Category Archives: On Writing

Coffee with Authors: Lessons from the WNBA panel at the Southern Festival of Books

These words of wisdom come from the Women’s National Book Association’s Coffee with Authors Panel in the Southern Festival of Books, October 13, 2012

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Courtesy of Humanities Tennessee, 2012

The Women’s National Book Association is insanely fabulous. And it isn’t just the free swag talking (though their swagbags are the best I’ve ever had- several free trade copies of novels I’ve been desperate to read and anxiously waiting on!). These women do a lot of great literacy-based stuff in their communities and always pick the most challenging and multi-faceted books to recommend. So when I had a chance to get in on their early morning panel at the Southern Festival of Books, I didn’t think twice before signing up.

Moderated by Nina Cardona, of Nashville’s “All Things Considered” on NPR, the panel of questions and answers was a whirlwind of fantastic writing insight. She grilled Ben Fountain (Billy Lynn’s Long Halftime Walk, Ecco/HarperCollins; 2012 National Book Award Finalist), Christopher Tilghman (The Right-Hand Shore, Farrar, Straus and Giroux; 2012 Great Group Reads selection), Gail Tsukiyama (A Hundred Flowers, St. Martin’s Press), and Karen Thompson Walker (The Age of Miracles, Random House) who were happy to give away their secrets.

Though these four authors write wildly different types of fiction, Nina Cardona’s questions revealed that they shared three main themes which shaped their decisions as writers: desire, research, and failure.

Ben Fountain was first to speak about desire. His insights into his character, Billy Lynn, are fueled by motivation and the young man’s desires:

“Billy is 19 years old, and I was 19 once,” Fountain said as the audience laughed.  Fountain asked himself,  “what do they want?” and found  “They want what all the rest of us want – to love and be loved. Even the most callow 19 year old boy/man wants that in his own way…Everyone wonders “who am i? what will become of me? What will I do with my life? What constitutes a decent life? How will I construct it?” These profound questions are at work in 19 year olds who are being whipsawed between the extremes of human nature and human experience. Billy has to act as a symbol of patriotism when he doesn’t know who he is. “As the story developed he became a kind of everyman. Maybe the kind of man I’d like to be.”  Fountain says he figured it out sentence by sentence.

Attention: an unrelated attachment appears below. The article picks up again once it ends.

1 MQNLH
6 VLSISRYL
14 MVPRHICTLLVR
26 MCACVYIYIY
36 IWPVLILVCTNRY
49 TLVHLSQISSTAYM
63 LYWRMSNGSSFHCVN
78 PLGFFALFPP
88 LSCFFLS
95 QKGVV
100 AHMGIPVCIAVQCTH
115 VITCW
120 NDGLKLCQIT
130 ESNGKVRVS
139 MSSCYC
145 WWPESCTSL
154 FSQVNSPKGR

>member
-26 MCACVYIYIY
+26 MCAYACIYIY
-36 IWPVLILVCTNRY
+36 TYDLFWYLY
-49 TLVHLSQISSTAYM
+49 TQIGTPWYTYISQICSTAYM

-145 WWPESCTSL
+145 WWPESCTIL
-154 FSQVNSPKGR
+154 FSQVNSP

Everyone wonders “who am i? what will become of me? What will I do with my life? What constitutes a decent life? How will I construct it?”

Desire also played a large role in Gail Tsukiyama’s writing process. Tsukiyama said that in life, “what I can’t do I want to do…I was never smart enough to be a doctor, so I practice in the books.”  Your own desires find their way into your characters.

Research was also a central theme in the discussion.

Nina Cardona called Tsukiyama’s book “intense yet gentle” because of how the China’s revolution took a background to the familial fallout which was center stage. Tsukiyama said that so many books set in the Revolution were written by people who lived through it, so she wanted to write about people who were marginal. “This is a book about the one who isn’t in prison, but the one who stays at home.” She wanted to get the POV of those left behind in these vast historic moments, which required a combined approach of research and imagination.

Christopher Tilghman’s research all came down to place:  “My work has always started with a place… Placedness and landscape are important to me.”

Ben Fountain agreed that research is a tricky thing. “There’s a risk that when doing research you’ll over-determine the story… It will be so present and front that you’ll lose some other elements. So basically I do the research first, then give it time to marinade.”

Karen Thompson Walker’s research was challenging, as her novel is a what-if novel, set in a future world. That gave her some wiggle-room. In addition to the what-if science, a lot of the research for Walker’s book was for the young-adult protagonist. Walker had to remember how she was at that age, filled with curiosity. This curiosity translates over to the writing process: “Writing feels like reading. I have to feel the curiosity I would as a reader when I’m writing… The times I get nervous is when I don’t feel that curiosity. Then I have to stop writing and go back.”

 “I have to feel the curiosity I would as a reader when I’m writing.”

Nina Cardona pointed out that so much great writing often comes out of great failure. The authors agreed:

Tsukiyama: “I wrote 100 pages of wartimes in this book and could not get it right.”

Tilghman: “I’ve tried a couple of times and failed badly,” he said.  “All my novels have come from failed short stories…they couldn’t be done in 30 pages; they needed 300. It just grows.”

The Moral of the story?  Think about what your characters want more than anything and let that drive the plot. Do the background research but don’t let the research dictate the story. And fail a lot, and be comfortable with failing that much. Once you know how to not do it, how to do it becomes more obvious. All four of these authors pushed through the failure to land publishing contracts with big houses and win big prizes and the freedom to work on their next projects. It’s worth it.